Apologies for missing the Canterbury activators on all their summits today for the ZL3CC memorial SOTA-day. A real shame as there were a lot of S2S available there!
My first summit - Mt Harper, I got nervous both about the softness of the snow and how early the ‘late-morning’ ETA of Sim (my partner) would be. And so I tried for a pre-dawn climb to the summit. This proved a (technically) good idea as the climb was wonderful in the morning cool, and the snow on the ridgeline was crisp and easy travel. Total ascent from Camp Lake to summit was 2hr15. Sadly this put me on the summit at 745 before other activatorswere around. I then got a txt to say that Sim was not coming down after all, so I could spend as long as I wanted on Mt Harper. Well, it was at best -5C there, and even with all my clothes on and some good stomping around, I lasted less than 1hr before bundling everything into the pack
with dead-numb hands and setting off down the ridgeline at a trot in an attempt to get circulation going again. So sorry to other summiteers, but an amazing spot in the early morning light. And I did net 8 contacts, including Christian F4WBN.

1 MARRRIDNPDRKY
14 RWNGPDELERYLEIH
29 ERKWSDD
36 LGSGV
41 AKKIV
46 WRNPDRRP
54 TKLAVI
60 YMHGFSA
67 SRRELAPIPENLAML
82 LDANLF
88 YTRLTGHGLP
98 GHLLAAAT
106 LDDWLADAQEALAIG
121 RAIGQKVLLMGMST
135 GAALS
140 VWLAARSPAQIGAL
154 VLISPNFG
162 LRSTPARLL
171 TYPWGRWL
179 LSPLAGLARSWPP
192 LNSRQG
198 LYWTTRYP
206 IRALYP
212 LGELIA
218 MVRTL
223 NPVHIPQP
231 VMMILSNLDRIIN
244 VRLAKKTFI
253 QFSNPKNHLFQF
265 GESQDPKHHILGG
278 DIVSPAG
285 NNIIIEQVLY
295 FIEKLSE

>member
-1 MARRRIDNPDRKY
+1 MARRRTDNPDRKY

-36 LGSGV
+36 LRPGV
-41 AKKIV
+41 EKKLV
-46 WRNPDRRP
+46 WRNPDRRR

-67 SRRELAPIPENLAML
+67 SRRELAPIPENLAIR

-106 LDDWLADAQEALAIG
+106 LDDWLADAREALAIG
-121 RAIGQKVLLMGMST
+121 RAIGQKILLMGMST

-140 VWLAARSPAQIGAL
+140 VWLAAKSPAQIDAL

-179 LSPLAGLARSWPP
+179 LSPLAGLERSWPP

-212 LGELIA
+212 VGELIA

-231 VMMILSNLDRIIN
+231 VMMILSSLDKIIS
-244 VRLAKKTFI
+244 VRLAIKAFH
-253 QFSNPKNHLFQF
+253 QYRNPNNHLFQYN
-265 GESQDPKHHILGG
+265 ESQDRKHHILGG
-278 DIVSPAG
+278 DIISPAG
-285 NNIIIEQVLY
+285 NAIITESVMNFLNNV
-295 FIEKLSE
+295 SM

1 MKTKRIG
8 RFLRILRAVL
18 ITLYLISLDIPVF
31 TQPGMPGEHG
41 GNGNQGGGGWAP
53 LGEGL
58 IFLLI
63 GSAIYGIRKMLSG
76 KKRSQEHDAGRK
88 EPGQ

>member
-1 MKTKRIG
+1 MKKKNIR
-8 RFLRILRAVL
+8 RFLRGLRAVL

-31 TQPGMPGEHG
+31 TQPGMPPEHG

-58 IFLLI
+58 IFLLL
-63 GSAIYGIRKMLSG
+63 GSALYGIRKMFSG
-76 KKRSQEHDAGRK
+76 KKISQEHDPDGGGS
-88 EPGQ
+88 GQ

Sunrise on Mt Harper (almost)
Dawn over Lake Clearwater. Start of walk is campground in willows right of 1st lake
Activating Mt Harper - Banks Peninsula in distance
Mt Harper and Rangitata Valley below
Never mind though, I’ll make a 2nd summit by midday before everyone packs up - that easy 1.5km walk, 250m climb one north of the Raikaia Gordge bridge: ZL3/CB-753.
Well, summit no 2 of the day - ZL3/CB-753 - proved anything but easy. The 500m walk along the legal road through the farmland was easy. But the next 500m of DOC marginal strip / LINZ riverbed to the park boundary was solid gorse and windfallen willow. Once finally in the Rockwood Conservation Area ZLP/CB-0184 proper, things improved slightly, but only slightly. Mature beech forest, but tight-packed with bands of polebeech and fern and bush-lawyer. Finally, arriving at the top boundary of the park, 15m below the (private) summit, all that marked the boundary was a transition from thick beech to thick broom. Not even a glimpse-view to be found. Antenna deployment consisted of throwing antenna wire (on winder) through what gaps in the scrub I could find and attempting to poke it higher with the base of the part-extended SOTA pole. The activation did net 8 contacts, including 2 S2S, but I’m not sure it was worth all the blood and sweat it cost me. And now, I all I had to do, was walk it all again backwards. In case anyone is mad enough to repeat the feat, a map of the route is below.
Legal access to ZL3/CB-753